The biggest decline has, however, been recorded by companies in the non-financial services sector, whose largest component is IT exporters such as Tata Consultancy Services, Infosys, and Wipro. Non-financial services sector companies’ share in m-cap has declined to an all-time low of 23.7 per cent, against 28 per cent three years ago.
The combined m-cap of banks and NBFCs is up 145 per cent in the last three years to Rs 30.4 lakh crore now, growing at an annualised rate of 29 per cent since March 2014. Public sector banks have not participated in this boom as they lend largely to businesses which are now shrinking due to a virtual freeze on fresh investment by the corporate sector.
In the same period, manufacturers’ combined m-cap is up 85 per cent to Rs 73.6 lakh crore, growing at an annualised rate of 19.2 per cent during the period.
Non-financial services have been the laggards with the sector, with m-cap up 61 per cent during the period to Rs 32.4 lakh crore now, growing at an annualised rate of 14.6 per cent since March 2014.
The analysis is based on the year-end m-cap and revenues of actively traded companies for every year since 1994-95. This means that the sample gets bigger every year as more companies get listed. For example in FY17, the sample had 3,552 companies, while the FY95 numbers were based on a sample of 1,551 companies. However, the absolute numbers are not important, as the analysis is based on a percentage of total m-cap.
It may not show in the overall numbers, but the boom in retail finance has had a knock-on effect on related segments in manufacturing and services. For example, most of the growth is now occurring in segments such as consumer durables, including passenger cars and two-wheelers, and organised retail, where purchases are loan financed.
Experts attribute this to the growing financialisation of the Indian economy and near stagnation in industrial growth and service exports. “Private lenders and retail NBFCs continue to grow, even as the rest of the economy is on the verge of stagnation. This has made financial stocks the darlings of investors,” says G Chokkalingam, founder and MD, Equinomics Research & Advisory.
It shows in the revenue growth of listed companies across various sectors. The core revenues (or interest income) of banks and non-bank lenders grew at a compound annual growth rate (CAGR) of 7.3 per cent in the last three years, making the sector one of the fastest-growing in the country.
In the same period, the combined revenues of manufacturers, including utilities and construction firms, grew at a CAGR of 2.8 per cent, while net sales of companies in non-financial services contracted at an annualised rate of 4.8 per cent during the period.
Lenders have also gained from a growing propensity of Indians to borrow for purchasing consumer goods, vehicles or homes.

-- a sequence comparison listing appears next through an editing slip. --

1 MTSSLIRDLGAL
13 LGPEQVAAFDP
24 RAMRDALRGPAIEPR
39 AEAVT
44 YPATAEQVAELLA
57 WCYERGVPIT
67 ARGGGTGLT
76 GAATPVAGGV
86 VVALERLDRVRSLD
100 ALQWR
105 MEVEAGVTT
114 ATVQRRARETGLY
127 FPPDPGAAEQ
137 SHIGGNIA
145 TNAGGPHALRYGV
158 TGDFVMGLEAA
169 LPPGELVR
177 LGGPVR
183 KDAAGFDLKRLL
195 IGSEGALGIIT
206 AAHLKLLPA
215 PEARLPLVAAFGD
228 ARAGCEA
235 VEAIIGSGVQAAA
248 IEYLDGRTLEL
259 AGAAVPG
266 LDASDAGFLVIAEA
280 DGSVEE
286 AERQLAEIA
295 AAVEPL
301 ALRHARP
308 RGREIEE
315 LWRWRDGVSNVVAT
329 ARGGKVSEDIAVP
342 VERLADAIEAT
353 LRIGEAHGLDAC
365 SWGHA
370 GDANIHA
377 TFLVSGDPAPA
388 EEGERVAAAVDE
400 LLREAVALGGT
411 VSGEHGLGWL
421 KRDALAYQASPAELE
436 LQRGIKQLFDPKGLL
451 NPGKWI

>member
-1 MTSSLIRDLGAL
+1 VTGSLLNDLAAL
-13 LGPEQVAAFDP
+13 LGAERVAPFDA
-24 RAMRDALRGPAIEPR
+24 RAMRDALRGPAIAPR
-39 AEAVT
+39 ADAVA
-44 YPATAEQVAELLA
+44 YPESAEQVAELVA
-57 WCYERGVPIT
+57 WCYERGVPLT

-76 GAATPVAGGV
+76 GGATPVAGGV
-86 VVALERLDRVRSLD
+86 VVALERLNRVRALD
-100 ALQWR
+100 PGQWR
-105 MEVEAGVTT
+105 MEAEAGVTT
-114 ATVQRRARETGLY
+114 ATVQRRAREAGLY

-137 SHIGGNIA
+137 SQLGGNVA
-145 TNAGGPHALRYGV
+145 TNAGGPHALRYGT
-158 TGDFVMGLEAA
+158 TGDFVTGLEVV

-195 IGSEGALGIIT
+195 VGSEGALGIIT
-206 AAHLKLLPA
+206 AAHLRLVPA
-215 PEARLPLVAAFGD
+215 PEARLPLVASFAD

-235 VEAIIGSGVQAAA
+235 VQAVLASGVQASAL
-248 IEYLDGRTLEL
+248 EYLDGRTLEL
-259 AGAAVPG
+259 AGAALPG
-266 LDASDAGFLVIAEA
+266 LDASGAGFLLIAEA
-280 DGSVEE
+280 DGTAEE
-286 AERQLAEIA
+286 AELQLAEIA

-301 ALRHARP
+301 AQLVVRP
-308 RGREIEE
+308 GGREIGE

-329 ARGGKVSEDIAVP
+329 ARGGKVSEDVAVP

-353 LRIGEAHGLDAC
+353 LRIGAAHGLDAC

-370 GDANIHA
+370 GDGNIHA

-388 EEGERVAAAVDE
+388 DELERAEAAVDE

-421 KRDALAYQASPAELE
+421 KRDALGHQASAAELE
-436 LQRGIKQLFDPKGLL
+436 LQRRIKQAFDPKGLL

In the last three years, personal loans or household debt has grown at a CAGR of 18 per cent, against 10.2 per cent compounded growth in disposable income (at current prices) net of taxes during the period, according to the Reserve Bank of India data. In all, the total household debt is up 65 per cent cumulatively in the last three years, against 35 per cent rise in disposable income during the period.
This has translated into a boom in retail lending and a sharp rise in valuation of retail lenders such as private sector banks and NBFCs, including Housing Development Finance Corporation, Bajaj Finance, Indiabulls Housing, Equitas Holdings, Bharat Financial Inclusion, and PNB Housing.
“Financials are now the only growth industry in the country. This has led to a bubble-like valuation in the retail lending space, especially NBFCs,” says Dhananjay Sinha, head of research, Emkay Global Financial Services.
He expects the trend to last for a while, given the growing reliance on private consumption in the economy despite poor growth in jobs and income.
“The government is encouraging consumption through fiscal spending in a bid to push up economic growth in the face of a slowdown in corporate investment and exports. Individuals, in turn, are taking on more risks and leveraging their income to keep up consumption despite a slowdown in their income growth in line with the slowdown in gross domestic product growth,” says Sinha.
There is, however, a fear that this cycle may break down in the absence of robust growth in industry and exports. “Consumers’ income growth is dependent on the performance of the farm, industrial and service sector, especially software exports. For how long can people continue to borrow and keep up their consumption if income growth remains depressed?” asks Chokkalingam.